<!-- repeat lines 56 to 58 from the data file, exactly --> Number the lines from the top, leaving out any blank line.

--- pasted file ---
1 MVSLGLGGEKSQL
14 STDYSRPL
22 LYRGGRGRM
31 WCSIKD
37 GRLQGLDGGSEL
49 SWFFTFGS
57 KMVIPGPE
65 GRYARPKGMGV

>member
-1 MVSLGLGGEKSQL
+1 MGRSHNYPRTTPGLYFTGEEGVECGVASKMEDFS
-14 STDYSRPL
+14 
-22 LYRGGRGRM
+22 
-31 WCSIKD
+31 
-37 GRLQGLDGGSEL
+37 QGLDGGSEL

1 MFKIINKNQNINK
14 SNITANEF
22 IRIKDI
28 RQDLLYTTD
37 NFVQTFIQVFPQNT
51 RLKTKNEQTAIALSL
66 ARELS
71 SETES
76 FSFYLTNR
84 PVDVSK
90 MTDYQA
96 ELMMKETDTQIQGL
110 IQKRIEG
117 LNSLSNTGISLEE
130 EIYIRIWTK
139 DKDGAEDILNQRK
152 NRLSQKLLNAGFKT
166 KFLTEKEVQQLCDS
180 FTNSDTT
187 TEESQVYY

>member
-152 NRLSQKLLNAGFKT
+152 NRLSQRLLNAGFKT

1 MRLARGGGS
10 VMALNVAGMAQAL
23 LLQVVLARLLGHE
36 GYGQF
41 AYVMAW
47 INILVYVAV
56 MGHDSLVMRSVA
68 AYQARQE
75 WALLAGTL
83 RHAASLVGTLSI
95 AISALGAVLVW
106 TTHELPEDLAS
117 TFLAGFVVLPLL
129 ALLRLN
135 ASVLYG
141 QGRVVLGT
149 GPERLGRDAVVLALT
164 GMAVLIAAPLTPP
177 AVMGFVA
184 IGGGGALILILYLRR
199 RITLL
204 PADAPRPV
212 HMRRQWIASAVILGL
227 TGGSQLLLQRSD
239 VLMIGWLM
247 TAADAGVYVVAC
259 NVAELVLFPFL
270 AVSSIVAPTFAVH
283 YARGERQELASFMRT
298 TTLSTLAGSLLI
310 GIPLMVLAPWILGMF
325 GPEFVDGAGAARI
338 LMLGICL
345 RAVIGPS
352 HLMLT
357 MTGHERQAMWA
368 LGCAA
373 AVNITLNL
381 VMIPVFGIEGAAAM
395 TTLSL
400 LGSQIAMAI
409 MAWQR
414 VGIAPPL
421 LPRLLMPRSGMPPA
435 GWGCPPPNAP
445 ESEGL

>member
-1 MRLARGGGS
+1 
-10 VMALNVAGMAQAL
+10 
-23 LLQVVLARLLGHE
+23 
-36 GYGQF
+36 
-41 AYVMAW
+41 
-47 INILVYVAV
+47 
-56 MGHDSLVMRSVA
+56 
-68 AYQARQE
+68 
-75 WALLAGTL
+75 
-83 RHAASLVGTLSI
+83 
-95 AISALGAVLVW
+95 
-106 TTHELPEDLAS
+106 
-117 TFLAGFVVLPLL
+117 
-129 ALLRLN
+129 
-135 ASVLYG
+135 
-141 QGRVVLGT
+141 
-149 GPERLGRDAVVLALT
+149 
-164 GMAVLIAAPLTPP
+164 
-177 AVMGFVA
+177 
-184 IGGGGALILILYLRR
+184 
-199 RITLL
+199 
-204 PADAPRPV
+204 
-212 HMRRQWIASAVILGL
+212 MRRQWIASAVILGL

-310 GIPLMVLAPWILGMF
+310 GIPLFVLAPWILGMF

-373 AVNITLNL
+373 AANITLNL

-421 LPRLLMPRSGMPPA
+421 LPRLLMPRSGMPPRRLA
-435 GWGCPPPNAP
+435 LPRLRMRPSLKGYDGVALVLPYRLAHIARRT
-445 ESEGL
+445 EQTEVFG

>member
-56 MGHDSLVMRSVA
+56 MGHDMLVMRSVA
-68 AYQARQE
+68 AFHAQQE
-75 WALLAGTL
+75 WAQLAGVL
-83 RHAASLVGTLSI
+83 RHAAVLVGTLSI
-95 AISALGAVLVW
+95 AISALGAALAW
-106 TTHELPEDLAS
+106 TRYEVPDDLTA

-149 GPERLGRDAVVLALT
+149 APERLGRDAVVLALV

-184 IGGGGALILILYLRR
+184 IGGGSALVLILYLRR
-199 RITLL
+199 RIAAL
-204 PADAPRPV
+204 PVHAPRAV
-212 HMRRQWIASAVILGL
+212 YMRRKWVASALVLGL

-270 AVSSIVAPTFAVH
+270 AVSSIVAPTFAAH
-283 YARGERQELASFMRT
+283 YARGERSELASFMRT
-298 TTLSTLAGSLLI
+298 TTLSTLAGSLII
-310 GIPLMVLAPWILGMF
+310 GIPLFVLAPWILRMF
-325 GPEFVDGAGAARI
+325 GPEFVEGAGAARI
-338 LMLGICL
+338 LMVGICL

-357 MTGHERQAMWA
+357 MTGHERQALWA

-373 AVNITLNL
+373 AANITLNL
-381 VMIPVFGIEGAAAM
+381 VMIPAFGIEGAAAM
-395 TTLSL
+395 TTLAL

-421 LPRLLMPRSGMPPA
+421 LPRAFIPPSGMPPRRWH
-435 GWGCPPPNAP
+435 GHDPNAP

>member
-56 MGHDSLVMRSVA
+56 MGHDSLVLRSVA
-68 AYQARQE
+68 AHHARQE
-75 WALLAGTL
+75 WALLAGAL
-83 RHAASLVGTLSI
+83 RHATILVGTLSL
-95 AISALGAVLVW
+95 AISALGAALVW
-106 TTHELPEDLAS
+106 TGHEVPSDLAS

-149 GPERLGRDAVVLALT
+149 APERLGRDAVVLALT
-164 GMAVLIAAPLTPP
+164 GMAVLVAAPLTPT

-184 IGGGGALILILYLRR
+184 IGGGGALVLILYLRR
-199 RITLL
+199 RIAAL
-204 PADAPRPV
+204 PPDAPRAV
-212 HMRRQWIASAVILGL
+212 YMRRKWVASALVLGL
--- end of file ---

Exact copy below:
129 ALLRLN
135 ASVLYG
141 QGRVVLGT